Lowe’s is investing toward boosting its omni-channel operations for a while. When shopping preferences began witnessing a major shift with the onset of the pandemic, Lowe’s accelerated its efforts to expand digital offerings. In this context, the migration of to the cloud as well as the roll out curbside pickup helped the company sustain online growth.

We note that the company has been

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Pinehurst gains much, loses nothing with constant improvements

Give or take a DeChambeau drive, it’s about 3,750 miles from the town of St. Andrews in the Kingdom of Fife to the village of Pinehurst in the sandhills of North Carolina. But what distance separates, golf connects.

a large green field with trees in the background

© Provided by Golfweek

St. Andrews and Pinehurst are often mentioned in the same breath as homes of the game in the Old World and the New, respectively, not least because both places don’t just embrace golf but rather seem to have grown organically around its finest canvases.

The village of Pinehurst is dominated by its eponymous resort, which can now boast more golf courses than Elizabeth Taylor could ex-husbands. There are nine standard courses, all numbered, and the most celebrated – the Richard Burton, if you like – is No. 2. It has hosted three U.S. Opens, a U.S. Women’s Open, a U.S. Senior Open, a PGA Championship, a Ryder Cup and three U.S. Amateurs. There isn’t another venue in golf that owns such a glittering resume.

When I first visited No. 2 about 15 years ago, much of its strategic charm was buried beneath sod. Its fairways were wall-to-wall grass, generous enough to land an aircraft without disturbing a pine cone. What little it demanded of players off the tee, it made up for around the famously crowned greens, where someone with a stonemason’s touch might ping-pong hither and yon for some time. To wit: A friend once shot an ignominious round of 121 at No. 2. With one ball!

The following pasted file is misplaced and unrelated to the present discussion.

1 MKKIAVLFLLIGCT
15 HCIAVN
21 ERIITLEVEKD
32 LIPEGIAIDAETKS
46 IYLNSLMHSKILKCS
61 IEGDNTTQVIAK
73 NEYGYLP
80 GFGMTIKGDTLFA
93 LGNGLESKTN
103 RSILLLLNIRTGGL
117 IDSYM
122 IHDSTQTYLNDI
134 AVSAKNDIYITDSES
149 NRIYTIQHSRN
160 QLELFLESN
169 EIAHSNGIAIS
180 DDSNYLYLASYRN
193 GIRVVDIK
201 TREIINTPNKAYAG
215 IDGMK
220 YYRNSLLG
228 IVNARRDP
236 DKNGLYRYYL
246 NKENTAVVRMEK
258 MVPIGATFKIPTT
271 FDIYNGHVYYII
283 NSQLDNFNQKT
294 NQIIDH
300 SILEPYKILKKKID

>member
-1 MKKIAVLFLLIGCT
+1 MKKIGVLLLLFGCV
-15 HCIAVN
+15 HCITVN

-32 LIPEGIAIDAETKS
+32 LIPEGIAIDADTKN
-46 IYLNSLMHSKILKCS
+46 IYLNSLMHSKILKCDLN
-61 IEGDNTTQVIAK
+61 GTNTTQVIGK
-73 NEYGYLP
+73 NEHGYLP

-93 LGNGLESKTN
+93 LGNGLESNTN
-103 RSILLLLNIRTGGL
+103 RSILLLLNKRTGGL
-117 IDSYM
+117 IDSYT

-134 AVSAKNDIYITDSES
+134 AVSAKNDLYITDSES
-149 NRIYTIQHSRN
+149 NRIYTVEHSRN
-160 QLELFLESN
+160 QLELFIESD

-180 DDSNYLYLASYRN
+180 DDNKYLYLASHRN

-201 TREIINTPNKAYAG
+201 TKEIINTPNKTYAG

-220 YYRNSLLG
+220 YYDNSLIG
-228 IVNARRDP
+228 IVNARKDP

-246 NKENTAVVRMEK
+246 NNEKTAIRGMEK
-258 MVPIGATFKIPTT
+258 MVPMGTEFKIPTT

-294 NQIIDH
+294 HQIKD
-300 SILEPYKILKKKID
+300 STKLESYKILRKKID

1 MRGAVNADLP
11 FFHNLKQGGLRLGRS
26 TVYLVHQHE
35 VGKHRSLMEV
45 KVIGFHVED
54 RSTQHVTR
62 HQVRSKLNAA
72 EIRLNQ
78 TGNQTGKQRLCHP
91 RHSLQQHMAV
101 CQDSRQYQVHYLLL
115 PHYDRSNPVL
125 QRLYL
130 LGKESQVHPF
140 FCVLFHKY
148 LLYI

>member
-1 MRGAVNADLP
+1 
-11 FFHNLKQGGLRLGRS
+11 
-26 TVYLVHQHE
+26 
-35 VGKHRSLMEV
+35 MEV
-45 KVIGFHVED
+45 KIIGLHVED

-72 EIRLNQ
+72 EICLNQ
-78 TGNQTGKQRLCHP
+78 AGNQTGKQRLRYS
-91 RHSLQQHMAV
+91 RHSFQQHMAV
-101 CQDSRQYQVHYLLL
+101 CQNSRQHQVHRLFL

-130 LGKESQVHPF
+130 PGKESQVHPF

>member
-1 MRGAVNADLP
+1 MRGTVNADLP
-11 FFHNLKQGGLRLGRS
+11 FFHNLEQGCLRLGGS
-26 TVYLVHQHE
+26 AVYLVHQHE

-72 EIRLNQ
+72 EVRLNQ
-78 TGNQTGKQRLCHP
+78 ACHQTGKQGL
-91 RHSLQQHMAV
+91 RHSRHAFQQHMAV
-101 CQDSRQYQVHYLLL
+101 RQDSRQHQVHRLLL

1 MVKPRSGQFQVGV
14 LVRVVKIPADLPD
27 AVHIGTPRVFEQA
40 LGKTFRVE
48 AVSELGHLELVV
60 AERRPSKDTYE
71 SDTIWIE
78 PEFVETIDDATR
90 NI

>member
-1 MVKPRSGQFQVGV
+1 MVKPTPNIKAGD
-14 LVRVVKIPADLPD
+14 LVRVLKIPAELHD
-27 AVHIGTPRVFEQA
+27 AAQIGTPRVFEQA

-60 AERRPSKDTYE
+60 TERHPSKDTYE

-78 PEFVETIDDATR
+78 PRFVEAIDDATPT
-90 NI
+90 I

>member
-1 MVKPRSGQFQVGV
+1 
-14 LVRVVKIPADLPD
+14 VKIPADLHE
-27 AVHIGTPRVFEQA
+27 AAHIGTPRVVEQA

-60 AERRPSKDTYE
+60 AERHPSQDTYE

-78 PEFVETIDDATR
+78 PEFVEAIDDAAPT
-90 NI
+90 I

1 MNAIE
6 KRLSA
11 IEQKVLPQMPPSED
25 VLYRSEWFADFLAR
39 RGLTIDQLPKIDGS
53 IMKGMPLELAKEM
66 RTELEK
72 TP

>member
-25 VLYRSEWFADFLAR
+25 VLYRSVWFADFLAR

A long season of change at Pinehurst began a decade ago, when No. 2 was restored by Bill Coore and Ben Crenshaw. The duo ripped out 35 acres of turf, leaving native areas dotted with grass and scrub that not only returned long-lost playing angles to the old masterpiece but

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Home Depot Looks Overvalued After 80% Gains

After an 80% rise since the March lows of this year, at the current price of around $270 per share, we believe Home Depot’s stock (NYSE: HD) has reached its near term potential. The home improvement retailer has seen its stock outperform through the coronavirus crisis, rising by almost 27% year-to-date (compared to a 2% growth in the S&P), benefiting from the stay-at-home bump. Home Depot’s stock is already about 54% higher than it was at the end of 2017. Our dashboard, What Factors Drove 54% Change in Home Depot Stock Between 2017 and Now?, provides the key numbers behind our thinking, and we explain more below.

Some of this growth over the last few years is justified by the roughly 9% increase in Home Depot’s revenues from $100.9 billion in 2017 to $110.2 billion in 2019. In addition, earnings growth, on a per-share basis, was higher by 40%. This was driven by a 160 bps net margin expansion from 8.6% to 10.2% and a 7% decline in shares outstanding during this period.

Finally, Home Depot’s P/E ratio grew from about 24x at the end of 2017 to 26x currently. The company’s P/E Multiple is yet to see a meaningful decline from the current 26x levels, which still remains 27% higher than the levels of 21x seen in 2019. We believe that the stock could remain rangebound around the current levels in the near term.

So how has Coronavirus impacted the stock?

Home Depot has remained open as an essential retailer during the pandemic restrictions and has benefited from home improvement projects. In